The University of Zurich, located in the city of Zürich, is the largest university in Switzerland, with over 25,000 students. It was founded in 1833 from the existing colleges of theology, medicine and a new faculty of philosophy; the university has seven faculties: Philosophy, Human Medicine, Economic Sciences, Law and Natural Sciences and Veterinary Medicine. The university offers the widest range of subjects and courses of any Swiss higher education institution; as of October 2018, 23 Nobel laureates and 1 Turing Award winner have been affiliated with University of Zurich as alumni, faculty or researchers. The University of Zurich was founded on April 29, 1833, when the existing colleges of theology, the Carolinum founded by Huldrych Zwingli in 1525, law and medicine were merged with a new faculty of Philosophy, it was the first university in Europe to be founded by the state rather than a church. In the University's early years, the 1839 appointment of the German theologian David Friedrich Strauss to its Chair of Theology caused a major controversy, since Strauss argued that the miracles in the Christian New Testament were mythical retellings of normal events as supernatural happenings.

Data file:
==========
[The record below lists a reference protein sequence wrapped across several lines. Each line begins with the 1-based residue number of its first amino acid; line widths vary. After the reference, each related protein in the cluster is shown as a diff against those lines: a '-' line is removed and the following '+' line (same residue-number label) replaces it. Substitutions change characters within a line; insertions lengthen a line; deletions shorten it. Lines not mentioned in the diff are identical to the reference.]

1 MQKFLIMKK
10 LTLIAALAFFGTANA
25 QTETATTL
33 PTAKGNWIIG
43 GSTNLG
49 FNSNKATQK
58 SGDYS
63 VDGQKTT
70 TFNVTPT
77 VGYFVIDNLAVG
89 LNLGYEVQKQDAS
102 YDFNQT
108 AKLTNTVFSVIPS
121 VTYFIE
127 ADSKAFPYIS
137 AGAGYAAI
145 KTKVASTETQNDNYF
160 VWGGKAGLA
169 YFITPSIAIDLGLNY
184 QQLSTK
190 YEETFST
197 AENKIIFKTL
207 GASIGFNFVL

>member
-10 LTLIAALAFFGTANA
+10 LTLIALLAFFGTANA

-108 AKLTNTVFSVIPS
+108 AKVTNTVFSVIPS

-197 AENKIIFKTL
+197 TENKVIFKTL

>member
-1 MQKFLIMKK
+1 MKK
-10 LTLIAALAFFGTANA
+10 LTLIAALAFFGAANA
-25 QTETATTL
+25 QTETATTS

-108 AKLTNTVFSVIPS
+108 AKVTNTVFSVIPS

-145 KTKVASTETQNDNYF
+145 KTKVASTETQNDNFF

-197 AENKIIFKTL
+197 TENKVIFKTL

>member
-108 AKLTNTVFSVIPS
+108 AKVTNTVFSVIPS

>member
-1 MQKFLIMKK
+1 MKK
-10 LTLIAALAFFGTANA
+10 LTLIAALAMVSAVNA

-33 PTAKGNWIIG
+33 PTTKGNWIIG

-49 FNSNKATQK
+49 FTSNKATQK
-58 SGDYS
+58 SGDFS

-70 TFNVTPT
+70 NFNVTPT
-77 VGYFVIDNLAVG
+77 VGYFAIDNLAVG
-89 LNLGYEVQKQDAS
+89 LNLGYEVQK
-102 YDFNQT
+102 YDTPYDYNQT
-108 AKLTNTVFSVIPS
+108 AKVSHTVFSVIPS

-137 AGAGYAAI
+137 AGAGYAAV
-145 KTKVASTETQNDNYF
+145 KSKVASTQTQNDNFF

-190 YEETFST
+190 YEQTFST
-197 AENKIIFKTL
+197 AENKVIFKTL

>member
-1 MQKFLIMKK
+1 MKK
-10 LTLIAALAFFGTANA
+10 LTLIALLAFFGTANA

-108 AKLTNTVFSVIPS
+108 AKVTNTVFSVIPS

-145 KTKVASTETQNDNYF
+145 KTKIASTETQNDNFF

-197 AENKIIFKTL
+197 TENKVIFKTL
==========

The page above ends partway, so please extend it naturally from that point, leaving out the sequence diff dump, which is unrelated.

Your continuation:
The authorities offered Strauss a pension before he had a chance to start his duties. The university allowed women to attend philosophy lectures from 1847, admitted the first female doctoral student in 1866; the Faculty of Veterinary Medicine was added in the second-oldest such faculty in the world. In 1914, the university moved to new premises designed by the architect Karl Moser on Rämistrasse 71; the university is scattered all over the city of Zurich. Members of the university can use several libraries, including the ETH-library, the Zurich Central Library, with over 5 million volumes. In 1962, the faculty of science proposed to establish the Irchelpark campus on the Strickhofareal; the first stage the construction of the university buildings was begun in 1973, the campus was inaugurated in 1979. The construction of the second stage lasted from 1978 to 1983; the campus houses the anthropological museum Anthropologisches Museum, the cantonal Staatsarchiv Zürich. The Institute and Museum for the History of Medicine is part of the university.